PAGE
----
Centric Revitalizes Job Ads

Centric’s Talent Acquisition Team reworks job description wording to remove gender bias and improve application conversion rates.

Centric actively looks for complementary and unique talent to add to the team. In order to achieve this goal, we need to spread our network out and be intentional about finding the most talented people.

Our goal is to tell potential candidates who we are and why we are special. Many times the job ad is a candidate’s first exposure to Centric – so it’s a perfect opportunity to tell our story. Many articles have been published lately on how the wording within a job ad influences the number of applications – and particularly, the number of applications from women and minorities. Writing a job description that attracts a diverse array of talented candidates is part art and part science.

As a result, the Centric Talent Acquisition team completely overhauled job posts in order to better entice candidates to apply. Gone are long lists of bullet points that outline requirements. Instead, the job ads now use a concise format that emphasizes personal traits over qualifications. And, of course, helps to better tell the Centric story.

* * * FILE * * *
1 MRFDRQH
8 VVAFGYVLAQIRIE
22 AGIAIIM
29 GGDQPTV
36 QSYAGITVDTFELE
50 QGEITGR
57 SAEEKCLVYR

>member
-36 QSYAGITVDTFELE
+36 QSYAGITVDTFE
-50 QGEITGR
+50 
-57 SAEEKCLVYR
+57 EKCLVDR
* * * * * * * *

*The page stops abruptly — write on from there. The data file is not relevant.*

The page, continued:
To continue with improvements in job ads and increase application rates, Centric joined the beta test for Textio, a new tool that uses statistics and machine learning to determine the best way to word job ads. The intent is twofold. One, to remove inadvertent gender bias from job ads. Two, to improve application rates for everyone by using appealing and persuasive terminology.

The change had a huge impact – the Centric careers website pageviews are triple what they were a year ago. Centric is seeing more qualified candidates, and particularly more qualified female candidates.

“It’s a relatively new concept to remove gender bias and improve application conversion rates via job ad wording.” Says Carmen Fontana, Centric’s National Recruiting Manager, “I know it’s a huge leap of faith to abandon the traditional way of promoting positions. We have definitely not learned everything we can on this topic. We will be continuing to test new wording and formats.”

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